'Bar Harbor' is a commonly used cultivar of the Creeping Juniper that is about 12 inches high at the most. It was selected from cuttings from wild plants on Mount Desert Island, Maine, where it grows in crevices on the rocky coast and is often in reach of the salty ocean spray. There probably are several different clones around, most of which are male (staminate) and do not bear the bluish berry-like cones that are eaten by birds, though there are reports of some female clones. The warm season foliage is bluish-green while during the cold season it turns a purplish-bronze as does the straight species. It is a good cultivar that grows well in most any well-drained soil with full or partial sun exposure.

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By ILPARW on Jan 14, 2018 2:18 PM, concerning plant: Black Gum (Nyssa sylvatica)

The Black Tupelo or Black Gum is a beautiful, high quality tree that grows in the wild in wet bottomlands to upland forest edges from southern Maine down to central Florida into east Texas to southern Missouri & Illinois, in all Indiana up into southern Michigan into the tip of very south Ontario. It is slow to medium in rate, growing from only 4 inches/year to about 1.25 foot/year; in nurseries and landscaping usually about 1 foot/year. It lives about 150-200 years. Its dark, shiny simple leaves are about 2 to 5 inches long and with smooth margins, and leaves turn a good to excellent autumn color from bright yellow in some shade to orange to bright red in more sun. The fruit is a fleshy bluish to purple berry in clusters of 1 to 3 on long stems, loved by birds and small mammals. It develops a taproot and is difficult to transplant, but nurseries can do it in early spring B&B or with containers. This species is sold by some large, diverse nurseries and native plant nurseries. I see it infrequently in the average yard, even in the Mid-Atlantic, unless it was there before the house was built, but I see it in various spots in the wild near the woods in Pennsylvania and Delaware, and occasionally planted at estates, parks, office parks, and in other professional landscapes.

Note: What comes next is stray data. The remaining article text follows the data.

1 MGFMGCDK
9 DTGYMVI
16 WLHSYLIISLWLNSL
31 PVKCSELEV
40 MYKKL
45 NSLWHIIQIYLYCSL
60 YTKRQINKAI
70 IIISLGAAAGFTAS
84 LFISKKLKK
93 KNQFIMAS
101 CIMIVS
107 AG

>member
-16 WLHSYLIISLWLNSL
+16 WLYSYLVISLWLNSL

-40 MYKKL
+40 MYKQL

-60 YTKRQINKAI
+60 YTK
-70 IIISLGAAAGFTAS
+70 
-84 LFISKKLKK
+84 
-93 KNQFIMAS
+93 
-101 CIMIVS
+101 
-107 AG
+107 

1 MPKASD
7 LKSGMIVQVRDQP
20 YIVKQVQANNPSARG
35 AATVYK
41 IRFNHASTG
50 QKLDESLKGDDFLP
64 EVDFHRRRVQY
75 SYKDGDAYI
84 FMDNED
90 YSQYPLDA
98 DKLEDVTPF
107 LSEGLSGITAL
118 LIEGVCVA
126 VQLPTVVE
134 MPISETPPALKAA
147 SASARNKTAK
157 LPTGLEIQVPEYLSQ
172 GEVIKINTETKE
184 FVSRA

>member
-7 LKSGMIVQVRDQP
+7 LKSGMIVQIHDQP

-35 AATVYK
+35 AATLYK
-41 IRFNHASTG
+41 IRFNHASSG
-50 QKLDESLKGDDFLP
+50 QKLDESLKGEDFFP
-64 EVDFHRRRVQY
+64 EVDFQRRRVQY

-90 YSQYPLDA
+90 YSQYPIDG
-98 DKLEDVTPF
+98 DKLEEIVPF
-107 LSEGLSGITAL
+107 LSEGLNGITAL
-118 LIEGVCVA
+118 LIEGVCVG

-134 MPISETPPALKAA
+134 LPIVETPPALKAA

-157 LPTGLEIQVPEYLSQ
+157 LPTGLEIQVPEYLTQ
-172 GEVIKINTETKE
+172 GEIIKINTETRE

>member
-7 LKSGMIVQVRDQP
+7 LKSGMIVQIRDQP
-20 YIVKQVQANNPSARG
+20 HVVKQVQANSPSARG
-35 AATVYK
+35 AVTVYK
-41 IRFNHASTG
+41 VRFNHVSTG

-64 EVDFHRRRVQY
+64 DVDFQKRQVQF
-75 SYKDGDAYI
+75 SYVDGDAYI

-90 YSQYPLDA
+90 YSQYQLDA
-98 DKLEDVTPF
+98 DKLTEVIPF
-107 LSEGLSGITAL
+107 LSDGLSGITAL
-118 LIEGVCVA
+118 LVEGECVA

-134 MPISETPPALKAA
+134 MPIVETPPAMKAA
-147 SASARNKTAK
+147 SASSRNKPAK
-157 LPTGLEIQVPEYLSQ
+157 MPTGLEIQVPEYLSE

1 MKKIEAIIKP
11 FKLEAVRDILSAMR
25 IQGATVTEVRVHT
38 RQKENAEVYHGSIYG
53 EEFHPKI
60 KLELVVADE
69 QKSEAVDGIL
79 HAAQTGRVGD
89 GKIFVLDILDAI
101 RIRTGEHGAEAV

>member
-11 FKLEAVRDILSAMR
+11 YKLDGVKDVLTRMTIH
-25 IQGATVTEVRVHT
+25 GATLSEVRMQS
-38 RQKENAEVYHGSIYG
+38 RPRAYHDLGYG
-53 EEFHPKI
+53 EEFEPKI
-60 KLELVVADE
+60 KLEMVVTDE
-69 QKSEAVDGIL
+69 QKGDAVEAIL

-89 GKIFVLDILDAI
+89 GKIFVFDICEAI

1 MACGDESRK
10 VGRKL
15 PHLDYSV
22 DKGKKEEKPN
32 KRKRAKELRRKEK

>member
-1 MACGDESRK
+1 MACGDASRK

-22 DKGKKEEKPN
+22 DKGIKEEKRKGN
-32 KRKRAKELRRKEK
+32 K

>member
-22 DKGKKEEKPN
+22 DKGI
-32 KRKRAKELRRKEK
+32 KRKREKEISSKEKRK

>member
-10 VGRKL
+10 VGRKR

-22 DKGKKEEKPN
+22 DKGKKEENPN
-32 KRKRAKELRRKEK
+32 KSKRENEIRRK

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By ILPARW on Jan 14, 2018 1:01 PM, concerning plant: Pond Cypress (Taxodium distichum var. imbricarium 'Prairie Sentinal')

This cultivar is a more narrow, conical form of the species. In landscapes I would say that about 60 feet high x 15 feet wide is the most expected size. It is offered online at several different online nurseries.